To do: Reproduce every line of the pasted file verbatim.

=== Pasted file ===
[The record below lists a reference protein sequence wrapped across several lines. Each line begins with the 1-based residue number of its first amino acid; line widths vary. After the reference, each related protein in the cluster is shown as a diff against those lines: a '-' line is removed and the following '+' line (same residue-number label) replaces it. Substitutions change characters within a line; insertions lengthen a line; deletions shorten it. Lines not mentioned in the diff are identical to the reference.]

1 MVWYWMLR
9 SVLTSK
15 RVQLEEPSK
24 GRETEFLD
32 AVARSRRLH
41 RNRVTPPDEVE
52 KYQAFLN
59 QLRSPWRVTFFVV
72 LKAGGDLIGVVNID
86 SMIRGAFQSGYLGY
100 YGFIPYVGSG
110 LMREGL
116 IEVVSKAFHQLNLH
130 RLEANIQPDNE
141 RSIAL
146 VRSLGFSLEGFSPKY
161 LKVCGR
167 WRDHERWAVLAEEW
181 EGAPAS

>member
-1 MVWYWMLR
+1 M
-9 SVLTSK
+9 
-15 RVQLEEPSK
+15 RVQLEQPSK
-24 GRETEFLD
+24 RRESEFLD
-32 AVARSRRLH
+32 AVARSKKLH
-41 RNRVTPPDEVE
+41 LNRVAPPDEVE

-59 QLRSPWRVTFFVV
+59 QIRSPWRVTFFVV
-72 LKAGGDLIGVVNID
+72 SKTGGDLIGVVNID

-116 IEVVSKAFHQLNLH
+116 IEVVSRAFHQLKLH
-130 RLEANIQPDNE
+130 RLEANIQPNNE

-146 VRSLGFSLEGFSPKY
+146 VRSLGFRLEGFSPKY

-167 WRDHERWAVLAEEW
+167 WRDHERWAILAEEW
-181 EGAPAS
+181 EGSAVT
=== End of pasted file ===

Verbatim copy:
[The record below lists a reference protein sequence wrapped across several lines. Each line begins with the 1-based residue number of its first amino acid; line widths vary. After the reference, each related protein in the cluster is shown as a diff against those lines: a '-' line is removed and the following '+' line (same residue-number label) replaces it. Substitutions change characters within a line; insertions lengthen a line; deletions shorten it. Lines not mentioned in the diff are identical to the reference.]

1 MVWYWMLR
9 SVLTSK
15 RVQLEEPSK
24 GRETEFLD
32 AVARSRRLH
41 RNRVTPPDEVE
52 KYQAFLN
59 QLRSPWRVTFFVV
72 LKAGGDLIGVVNID
86 SMIRGAFQSGYLGY
100 YGFIPYVGSG
110 LMREGL
116 IEVVSKAFHQLNLH
130 RLEANIQPDNE
141 RSIAL
146 VRSLGFSLEGFSPKY
161 LKVCGR
167 WRDHERWAVLAEEW
181 EGAPAS

>member
-1 MVWYWMLR
+1 M
-9 SVLTSK
+9 
-15 RVQLEEPSK
+15 RVQLEQPSK
-24 GRETEFLD
+24 RRESEFLD
-32 AVARSRRLH
+32 AVARSKKLH
-41 RNRVTPPDEVE
+41 LNRVAPPDEVE

-59 QLRSPWRVTFFVV
+59 QIRSPWRVTFFVV
-72 LKAGGDLIGVVNID
+72 SKTGGDLIGVVNID

-116 IEVVSKAFHQLNLH
+116 IEVVSRAFHQLKLH
-130 RLEANIQPDNE
+130 RLEANIQPNNE

-146 VRSLGFSLEGFSPKY
+146 VRSLGFRLEGFSPKY

-167 WRDHERWAVLAEEW
+167 WRDHERWAILAEEW
-181 EGAPAS
+181 EGSAVT